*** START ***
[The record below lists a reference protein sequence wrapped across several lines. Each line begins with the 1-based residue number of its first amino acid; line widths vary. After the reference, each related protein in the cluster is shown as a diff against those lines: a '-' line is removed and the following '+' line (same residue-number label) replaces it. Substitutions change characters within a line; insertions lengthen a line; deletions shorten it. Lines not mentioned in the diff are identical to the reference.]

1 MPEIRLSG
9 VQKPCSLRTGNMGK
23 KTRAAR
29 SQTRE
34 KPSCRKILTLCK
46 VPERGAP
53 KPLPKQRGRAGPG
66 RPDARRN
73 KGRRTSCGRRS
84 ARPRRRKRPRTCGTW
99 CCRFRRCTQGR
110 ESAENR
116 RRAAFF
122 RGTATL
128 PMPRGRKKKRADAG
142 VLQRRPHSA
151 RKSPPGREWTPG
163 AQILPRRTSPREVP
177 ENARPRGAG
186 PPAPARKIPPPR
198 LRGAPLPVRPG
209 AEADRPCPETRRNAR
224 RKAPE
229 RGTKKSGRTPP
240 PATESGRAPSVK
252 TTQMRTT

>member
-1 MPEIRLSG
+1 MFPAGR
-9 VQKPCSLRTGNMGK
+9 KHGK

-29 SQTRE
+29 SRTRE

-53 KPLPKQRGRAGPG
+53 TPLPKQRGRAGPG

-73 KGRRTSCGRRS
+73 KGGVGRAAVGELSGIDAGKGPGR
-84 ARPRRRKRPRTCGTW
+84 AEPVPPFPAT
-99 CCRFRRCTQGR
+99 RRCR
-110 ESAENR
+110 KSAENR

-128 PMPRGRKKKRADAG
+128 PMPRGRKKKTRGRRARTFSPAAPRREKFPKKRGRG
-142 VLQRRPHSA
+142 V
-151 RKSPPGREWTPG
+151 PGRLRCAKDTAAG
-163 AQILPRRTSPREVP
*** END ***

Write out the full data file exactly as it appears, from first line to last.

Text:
[The record below lists a reference protein sequence wrapped across several lines. Each line begins with the 1-based residue number of its first amino acid; line widths vary. After the reference, each related protein in the cluster is shown as a diff against those lines: a '-' line is removed and the following '+' line (same residue-number label) replaces it. Substitutions change characters within a line; insertions lengthen a line; deletions shorten it. Lines not mentioned in the diff are identical to the reference.]

1 MPEIRLSG
9 VQKPCSLRTGNMGK
23 KTRAAR
29 SQTRE
34 KPSCRKILTLCK
46 VPERGAP
53 KPLPKQRGRAGPG
66 RPDARRN
73 KGRRTSCGRRS
84 ARPRRRKRPRTCGTW
99 CCRFRRCTQGR
110 ESAENR
116 RRAAFF
122 RGTATL
128 PMPRGRKKKRADAG
142 VLQRRPHSA
151 RKSPPGREWTPG
163 AQILPRRTSPREVP
177 ENARPRGAG
186 PPAPARKIPPPR
198 LRGAPLPVRPG
209 AEADRPCPETRRNAR
224 RKAPE
229 RGTKKSGRTPP
240 PATESGRAPSVK
252 TTQMRTT

>member
-1 MPEIRLSG
+1 MFPAGR
-9 VQKPCSLRTGNMGK
+9 KHGK

-29 SQTRE
+29 SRTRE

-53 KPLPKQRGRAGPG
+53 TPLPKQRGRAGPG

-73 KGRRTSCGRRS
+73 KGGVGRAAVGELSGIDAGKGPGR
-84 ARPRRRKRPRTCGTW
+84 AEPVPPFPAT
-99 CCRFRRCTQGR
+99 RRCR
-110 ESAENR
+110 KSAENR

-128 PMPRGRKKKRADAG
+128 PMPRGRKKKTRGRRARTFSPAAPRREKFPKKRGRG
-142 VLQRRPHSA
+142 V
-151 RKSPPGREWTPG
+151 PGRLRCAKDTAAG
-163 AQILPRRTSPREVP